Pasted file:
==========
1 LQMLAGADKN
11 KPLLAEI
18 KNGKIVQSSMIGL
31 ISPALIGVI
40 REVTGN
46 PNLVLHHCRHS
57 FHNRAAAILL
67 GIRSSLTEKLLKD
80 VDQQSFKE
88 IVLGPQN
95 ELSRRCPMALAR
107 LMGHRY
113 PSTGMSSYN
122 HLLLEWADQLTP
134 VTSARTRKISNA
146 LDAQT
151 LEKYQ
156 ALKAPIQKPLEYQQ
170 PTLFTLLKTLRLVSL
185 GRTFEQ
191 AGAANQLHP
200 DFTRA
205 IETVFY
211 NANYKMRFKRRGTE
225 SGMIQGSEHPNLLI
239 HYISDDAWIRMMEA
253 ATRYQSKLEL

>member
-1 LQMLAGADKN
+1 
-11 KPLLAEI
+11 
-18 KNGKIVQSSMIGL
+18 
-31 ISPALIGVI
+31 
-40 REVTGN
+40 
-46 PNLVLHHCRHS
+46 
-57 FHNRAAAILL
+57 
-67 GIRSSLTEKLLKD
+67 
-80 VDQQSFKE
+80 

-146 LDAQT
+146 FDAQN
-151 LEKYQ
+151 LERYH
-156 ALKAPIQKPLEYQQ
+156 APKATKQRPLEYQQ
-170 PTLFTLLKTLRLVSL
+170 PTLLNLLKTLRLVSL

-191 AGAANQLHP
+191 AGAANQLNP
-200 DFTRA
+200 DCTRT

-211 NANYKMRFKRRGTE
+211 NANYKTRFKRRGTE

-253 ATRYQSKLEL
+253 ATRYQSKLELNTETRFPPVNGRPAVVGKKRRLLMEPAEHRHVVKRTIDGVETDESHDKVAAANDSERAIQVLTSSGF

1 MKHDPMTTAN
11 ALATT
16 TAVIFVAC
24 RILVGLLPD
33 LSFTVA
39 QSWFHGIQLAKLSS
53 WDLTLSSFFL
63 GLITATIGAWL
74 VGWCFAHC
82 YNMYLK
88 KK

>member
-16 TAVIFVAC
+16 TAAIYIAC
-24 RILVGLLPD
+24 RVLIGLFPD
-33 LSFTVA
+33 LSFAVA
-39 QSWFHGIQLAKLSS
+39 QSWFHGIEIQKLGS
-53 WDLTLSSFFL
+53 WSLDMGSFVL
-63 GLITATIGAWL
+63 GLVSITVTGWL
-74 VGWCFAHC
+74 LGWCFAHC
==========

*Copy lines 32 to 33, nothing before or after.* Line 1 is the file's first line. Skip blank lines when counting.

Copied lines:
+11 
-18 KNGKIVQSSMIGL